Trump Is Right – The Georgia Special Election Was a GOP Victory

FedUp PAC StaffTrump Is Right – The Georgia Special Election Was a GOP Victory

Democrats and liberal pundits have been ridiculing President Trump for claiming that last Tuesday’s special election for a House seat in Georgia was a Republican victory, but Trump knows what he is talking about (just as he did last year when he stunned those who said he could not possibly be elected).

The special election to fill the House seat left vacant when Tom Price became Secretary of Health and Human Services was nearly the perfect opportunity for Democrats to win a Republican seat and gain momentum heading into 2018.

As soon as Price was nominated, election experts began pointing out that Price’s district was exactly the sort of place that gave Democrats their best chance of making gains. It is one of the ten districts in the nation with the highest percentage of college graduates, and the only one of the ten not already held by a Democrat. Hillary Clinton had run almost dead-even with Trump, a major shift toward the Democrats in 2016.

As if that was not enough, the Democrats soon gained two more substantial advantages. Their candidate, Jon Ossoff, was able to raise an unbelievable $8.3 million, nearly all of it from outside of the district. Meanwhile, eleven Republican candidates not only split the vote but focused on criticizing each other, a tactic almost guaranteed to drive down Republican turnout.

With everything breaking Ossoff’s way, it seemed entirely possible that he would win the seat with more than 50%, avoiding a runoff. Instead, he fell short and will now have to face off against Republican Karen Handel on June 20. Democrats’ much-touted claims about a lead in the early voting once again proved to be a very unreliable indicator.

Election night photos show Democrats in tears and Republicans celebrating even though Ossoff got more than twice as many votes as Handel. Both sides recognize that Ossoff’s best chance to win was in April, not June. Republicans will be more united (Republican candidates received a majority of the vote on Tuesday). Handel is not likely to be outspent again and she will be able to concentrate on telling voters why Ossoff should not be elected.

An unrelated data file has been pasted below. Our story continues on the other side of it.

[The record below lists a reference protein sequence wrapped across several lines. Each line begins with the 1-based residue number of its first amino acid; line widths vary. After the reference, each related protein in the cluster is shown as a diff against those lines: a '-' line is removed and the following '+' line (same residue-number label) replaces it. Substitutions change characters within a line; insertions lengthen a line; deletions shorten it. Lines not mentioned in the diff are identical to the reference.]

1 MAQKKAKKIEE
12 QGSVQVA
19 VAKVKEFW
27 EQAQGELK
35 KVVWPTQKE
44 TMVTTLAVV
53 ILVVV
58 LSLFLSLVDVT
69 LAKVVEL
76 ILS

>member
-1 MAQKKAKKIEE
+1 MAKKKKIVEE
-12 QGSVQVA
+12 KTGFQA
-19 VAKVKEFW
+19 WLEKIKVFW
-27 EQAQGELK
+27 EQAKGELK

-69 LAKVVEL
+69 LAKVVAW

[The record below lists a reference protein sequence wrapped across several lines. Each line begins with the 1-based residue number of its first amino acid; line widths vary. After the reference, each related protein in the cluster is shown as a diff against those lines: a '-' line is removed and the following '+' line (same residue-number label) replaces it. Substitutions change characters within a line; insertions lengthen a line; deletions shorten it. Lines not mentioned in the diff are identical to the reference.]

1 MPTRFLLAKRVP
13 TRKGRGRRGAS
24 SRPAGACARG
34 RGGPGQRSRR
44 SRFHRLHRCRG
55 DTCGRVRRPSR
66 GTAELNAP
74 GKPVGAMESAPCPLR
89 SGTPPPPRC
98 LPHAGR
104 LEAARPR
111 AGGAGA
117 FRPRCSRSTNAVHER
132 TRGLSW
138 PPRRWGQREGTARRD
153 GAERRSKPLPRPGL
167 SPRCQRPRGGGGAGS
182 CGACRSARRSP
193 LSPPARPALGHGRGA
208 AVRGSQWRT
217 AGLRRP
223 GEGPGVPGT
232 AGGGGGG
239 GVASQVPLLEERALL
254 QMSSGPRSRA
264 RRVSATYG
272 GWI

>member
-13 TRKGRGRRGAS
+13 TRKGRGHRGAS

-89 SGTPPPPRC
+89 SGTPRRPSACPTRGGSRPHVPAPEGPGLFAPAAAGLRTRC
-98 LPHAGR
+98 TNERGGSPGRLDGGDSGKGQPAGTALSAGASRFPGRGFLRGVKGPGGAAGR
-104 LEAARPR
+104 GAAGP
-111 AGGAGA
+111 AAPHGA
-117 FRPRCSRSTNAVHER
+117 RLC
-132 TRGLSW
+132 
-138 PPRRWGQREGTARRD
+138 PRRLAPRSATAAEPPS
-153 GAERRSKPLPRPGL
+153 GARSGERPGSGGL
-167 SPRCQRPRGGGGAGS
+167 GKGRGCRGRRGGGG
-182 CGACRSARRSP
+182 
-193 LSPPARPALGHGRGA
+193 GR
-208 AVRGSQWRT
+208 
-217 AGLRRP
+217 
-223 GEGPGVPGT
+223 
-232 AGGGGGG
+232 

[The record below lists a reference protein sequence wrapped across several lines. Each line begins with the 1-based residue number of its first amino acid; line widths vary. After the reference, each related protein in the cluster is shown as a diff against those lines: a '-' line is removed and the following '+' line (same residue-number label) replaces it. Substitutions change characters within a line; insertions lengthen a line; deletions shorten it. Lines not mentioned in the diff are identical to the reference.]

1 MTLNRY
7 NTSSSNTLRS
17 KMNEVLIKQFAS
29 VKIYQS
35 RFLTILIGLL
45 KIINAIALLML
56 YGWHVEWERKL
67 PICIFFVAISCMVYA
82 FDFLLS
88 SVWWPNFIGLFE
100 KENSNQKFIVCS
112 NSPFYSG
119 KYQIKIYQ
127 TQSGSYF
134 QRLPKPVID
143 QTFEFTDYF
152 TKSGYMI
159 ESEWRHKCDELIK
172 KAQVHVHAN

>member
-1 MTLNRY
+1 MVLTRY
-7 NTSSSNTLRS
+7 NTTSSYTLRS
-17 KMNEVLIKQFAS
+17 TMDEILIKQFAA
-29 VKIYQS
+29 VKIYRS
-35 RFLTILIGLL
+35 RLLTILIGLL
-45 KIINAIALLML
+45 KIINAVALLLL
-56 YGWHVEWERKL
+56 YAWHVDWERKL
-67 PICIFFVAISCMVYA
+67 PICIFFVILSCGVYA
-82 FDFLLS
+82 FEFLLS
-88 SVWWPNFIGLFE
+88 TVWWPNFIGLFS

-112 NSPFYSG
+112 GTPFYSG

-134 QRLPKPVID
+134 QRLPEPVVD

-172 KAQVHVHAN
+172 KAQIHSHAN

Furthermore, Democrats have to be worried about the fact that Ossoff’s momentum was stopped or at least slowed in the final weeks of the campaign when outside Republican and conservative groups began reminding voters what it would be like to put Nancy Pelosi and her left-wing Democrats back in charge of the House. That’s a tactic that will be used in many other districts next year. It will be even more effective if Bernie Sanders-style Democrats win many of the primaries, making the contrast between candidates even more obvious.

Tuesday’s election results mean that Democrats still face a very uphill fight to win back the House next year. That’s a fact recognized even by Josh Kraushaar of the National Journal and James Hohmann of The Washington Post, neither of whom can be accused of favoring Trump.

Democratic pollster Doug Schoen warned that Democrats are pursuing a losing strategy. Trump knows that too. As usual, he sees the political landscape more clearly than his foes can.